The long works in Asimov’s July/August 2020 deftly explore the human condition. In his near-future novella, Derek Künsken offers a complex and compassionate account of “Tool Use by the Humans of Danzhai County.” Humans and AIs have to figure out how to cooperate in Will McIntosh’s refreshing novelette about “Nic and Viv’s Compulsory Courtship.”
Ted Kosmatka proffers a harrowing motive for why “The Beast Adjoins”; Sean Monaghan combines romance, art, and “Marbles”; new to Asimov’s author Hollis Joel Henry encounters “The Last Water Baron” while also new to Asimov’s Janet Stilson meets “Imaginary Children”; “Bereft, I Come to a Nameless World” Benjamin Rosenbaum tells us, and Megan Lindholm explores a legacy passed along through “Generations.” Both these authors are returning to our pages after being absent far too long. In a new military story by Tom Purdom, we discover why “We All Lose if They Take Mizuba”; Ray Nayler continues the military theme in a poignant story about “Father”; and Peter Wood reveals the frustrating truth behind “Why I’ll Never Get Tenure.”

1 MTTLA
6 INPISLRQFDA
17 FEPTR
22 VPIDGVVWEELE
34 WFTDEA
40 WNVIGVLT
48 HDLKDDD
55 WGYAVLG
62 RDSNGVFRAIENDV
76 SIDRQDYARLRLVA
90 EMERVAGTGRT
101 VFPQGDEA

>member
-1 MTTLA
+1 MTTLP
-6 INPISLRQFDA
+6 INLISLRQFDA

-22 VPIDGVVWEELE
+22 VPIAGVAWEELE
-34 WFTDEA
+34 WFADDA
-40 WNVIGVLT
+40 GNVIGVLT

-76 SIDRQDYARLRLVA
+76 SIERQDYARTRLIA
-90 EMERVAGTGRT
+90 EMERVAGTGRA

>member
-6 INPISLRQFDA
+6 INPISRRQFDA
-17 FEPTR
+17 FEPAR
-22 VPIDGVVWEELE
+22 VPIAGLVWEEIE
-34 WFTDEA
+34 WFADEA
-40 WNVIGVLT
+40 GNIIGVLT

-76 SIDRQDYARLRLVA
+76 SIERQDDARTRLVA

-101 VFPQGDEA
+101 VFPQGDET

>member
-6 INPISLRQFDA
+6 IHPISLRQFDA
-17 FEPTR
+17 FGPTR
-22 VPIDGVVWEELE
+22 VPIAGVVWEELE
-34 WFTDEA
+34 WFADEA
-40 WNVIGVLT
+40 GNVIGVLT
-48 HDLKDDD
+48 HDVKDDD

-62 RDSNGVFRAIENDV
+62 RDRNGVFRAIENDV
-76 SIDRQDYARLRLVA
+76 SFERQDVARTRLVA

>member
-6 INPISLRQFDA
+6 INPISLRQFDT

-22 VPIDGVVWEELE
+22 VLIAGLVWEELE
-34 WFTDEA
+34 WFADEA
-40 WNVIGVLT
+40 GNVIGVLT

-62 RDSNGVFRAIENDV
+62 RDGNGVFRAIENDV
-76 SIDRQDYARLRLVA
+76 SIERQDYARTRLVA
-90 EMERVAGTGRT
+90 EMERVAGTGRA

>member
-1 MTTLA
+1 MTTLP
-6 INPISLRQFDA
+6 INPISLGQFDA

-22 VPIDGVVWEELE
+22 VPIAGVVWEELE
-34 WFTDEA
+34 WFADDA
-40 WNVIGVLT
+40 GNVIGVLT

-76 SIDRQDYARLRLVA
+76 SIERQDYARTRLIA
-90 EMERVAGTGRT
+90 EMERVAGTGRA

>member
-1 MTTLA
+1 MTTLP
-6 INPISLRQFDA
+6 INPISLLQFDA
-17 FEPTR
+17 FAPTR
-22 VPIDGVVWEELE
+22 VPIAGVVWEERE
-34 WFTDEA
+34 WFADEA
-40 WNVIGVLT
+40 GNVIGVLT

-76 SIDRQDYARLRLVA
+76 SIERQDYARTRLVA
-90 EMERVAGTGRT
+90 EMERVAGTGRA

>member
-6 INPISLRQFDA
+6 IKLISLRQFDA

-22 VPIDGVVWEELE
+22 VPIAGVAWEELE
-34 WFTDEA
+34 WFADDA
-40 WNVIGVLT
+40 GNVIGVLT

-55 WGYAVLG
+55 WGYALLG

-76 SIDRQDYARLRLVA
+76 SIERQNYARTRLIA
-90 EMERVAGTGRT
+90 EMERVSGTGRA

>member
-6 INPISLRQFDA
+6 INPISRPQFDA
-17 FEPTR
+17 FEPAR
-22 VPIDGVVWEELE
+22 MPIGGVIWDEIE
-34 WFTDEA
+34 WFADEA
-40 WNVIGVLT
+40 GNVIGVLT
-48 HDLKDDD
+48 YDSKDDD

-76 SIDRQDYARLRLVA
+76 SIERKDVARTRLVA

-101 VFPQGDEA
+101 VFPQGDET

Robert Silverberg’s Reflections spends some time “Rereading Hubbard”; James Patrick Kelly’s On the Net gets “Sporty”; Paul Di Filippo’s On Books considers works by Jane Yolen, Caitlín R. Kiernan, Hugh Howey, Kali Wallace, Lisa Goldstein, and others. Plus we’ll have an array of poetry you’re sure to enjoy.
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by Derek Künsken
Xiadangdiao, 2010 ad
Up the hill, out of sight, someone laughed. Someone else practiced fluting. Along the hollow of the mountainside, the path led behind big wooden houses on stilts, far richer than Qiao Fue’s family’s house. The dancing and singing wouldn’t start for an hour, but on the pathway in the distance, people chatted and gossiped.
Pha Xov, winsome and sweet, stood a dozen meters ahead of him, smiling beneath peach trees. She wore her courting finery. His heart went light and heavy. Her smooth skin was sun-bronzed, with black hair tied beneath the intricate tinkling silver headdress. Greens, reds, yellows, and silver accented her deep blue dress, sewn by her own hand with skillful, invisible stitches. His clothes were fine, but also felt out of touch with the modern world, in a way that made him proud and shy at once, pulled in two. He took Pha Xov’s hand.
“Why don’t we skip the festival?” he said. “Let’s go to the youth house, or up into the hills.”